Thursday, July 24, 2008

BB folks object to open space plan - The Star

Jul 24, 2008

LANDOWNERS and residents living along Jalan Beremi (Lot 751) in Bukit Bintang are objecting to proposals in the Draft Kuala Lumpur City Plan 2020, which has marked the area as Public Open space.

Normally residents would be jumping for joy when space is left for greening in any neighbourhood but the residents are not too pleased as the land belongs to them and they were not informed about the plan by the Kuala Lumpur City Hall (DBKL).

“Our lots are located on freehold land and are designated mixed residential and commercial and hence we are against City Hall's plans to turn the place into a public open space,'' said resident K.K. Kwan.

Kwan said the existing park in front of his home is adequate and falls within the definition of local play area whereby open spaces located in residential areas or in urban commercial centres within walking distance of users is secured from developments through development control mechanisms.

Common stand: Fong (second from right) with residents from Jalan Beremi in Bukit Bintang who filed their objections to the draft KL City Plan 2020.

“The park is more than adequate for the use of residents within a 500m radius. It is not overflowing with residents and visitors that it needs to be urgently enlarged,'' he said.

Residents said that apart from them, drug addicts also frequent the park at night and they believe that by enlarging the park it will only create a much bigger social problem in the neighbourhood.

Resident Katherine Lim said that by acquiring their lots to enlarge an existing park would not contribute to the green lung effect for the community nor for the city landscape.

“There are other vacant plots of land in the neighbourhood. If there is a genuine need for a larger open area or green lung, City Hall should make use of this area instead and not pick on us,'' she told Star Metro after filing her objections at the lobby of City Hall headquarters yesterday.

Bukit Bintang MP Fong Kui Lun accompanied Lim and several other residents.

Fong said the lots in Jalan Beremi were freehold and it was unfair to reclassify the area as open space.

“It is too close to the commercial centre for it to be turned into an open space,'' he said.

“Besides, there was never a pre-consultative process with the residents as per the Town and Country Planning Act 1976 '' Fong said.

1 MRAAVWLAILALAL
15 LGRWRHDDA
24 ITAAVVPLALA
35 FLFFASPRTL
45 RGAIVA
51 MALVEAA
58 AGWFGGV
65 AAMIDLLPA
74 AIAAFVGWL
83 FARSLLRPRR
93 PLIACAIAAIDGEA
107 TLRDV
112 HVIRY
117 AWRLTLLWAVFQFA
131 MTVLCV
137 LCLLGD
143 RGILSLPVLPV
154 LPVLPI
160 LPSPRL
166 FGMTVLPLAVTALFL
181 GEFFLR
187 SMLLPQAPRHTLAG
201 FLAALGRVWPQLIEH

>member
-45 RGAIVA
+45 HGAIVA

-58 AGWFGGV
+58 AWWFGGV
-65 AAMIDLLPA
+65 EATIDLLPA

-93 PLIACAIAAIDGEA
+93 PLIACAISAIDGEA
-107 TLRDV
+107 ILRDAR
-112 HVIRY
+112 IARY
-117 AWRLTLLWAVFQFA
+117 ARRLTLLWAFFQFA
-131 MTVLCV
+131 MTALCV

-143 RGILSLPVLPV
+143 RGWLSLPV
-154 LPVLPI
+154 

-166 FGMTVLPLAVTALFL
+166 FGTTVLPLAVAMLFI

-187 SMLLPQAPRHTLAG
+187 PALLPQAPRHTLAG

City residents have until Aug 31 to file their objections.

Monday, July 21, 2008

10-year wait for pedestrian bridge over - The Star

Jul 21, 2008 Story and photos by PRIYA MENON

ABOUT 20,000 residents will benefit from the new pedestrian bridge in Wangsa Maju.

Section 2 Wangsa Maju residents are delighted that the new bridge connecting Block C, D and E to Block B is now ready for use.

“A walk to the shops or Wangsa Maju LRT station now takes just five minutes compared with 15 minutes previously,” said Marilyn Gerard, 23.

Work on the RM170,000 bridge began in February and was completed a week ago.

Long-awaited facility: The new pedestrian bridge will be useful to more than 20,000 residents in the Section 2 area of Wangsa Maju.

“We have been waiting for more than 10 years for the bridge to be built,” said Chan Sai Moi, 56.

A condominium built 10 years ago blocks the path residents used in the past to get across to the shoplots. The alternative route was to go around the blocks of flats to reach their destination.

“We are glad the bridge is ready but we hope that the Kuala Lumpur City Hall (DBKL) can put up streetlights because it is dark at night,” Chan added.

Wangsa Maju MCA division chairman Datuk Yew Teong Look said he would request for the streetlights to be put up as soon as possible.

Potential mosquito breeding ground: Yew looking at the brokenstone slabs in a drain located in Section 2 Wangsa Maju.

When Yew first asked the DBKL to build a bridge they had accidentally built it in Section 1, Wangsa Maju, but the bridge had also proved useful to the residents in that area.

“Although it was a mistake it was a good one because we were going to build one there anyway,” Yew added.

Yew said he had also asked DBKL to fix a broken drain in the area so that it would not pose problems for residents in the near future.

“The broken stone slabs will become an ideal place for aedes mosquitoes to breed, so we want to stop that from happening,” said Lim Cheng Hock, chairman of the Joint Management Committee of Section 2.

Lim said they would request DBKL to pay for the compound’s electricity bill that costs the residents RM700 a month.

“The committee has been paying for the compound lights for 20 years now when it is supposed to be paid by DBKL,” he said.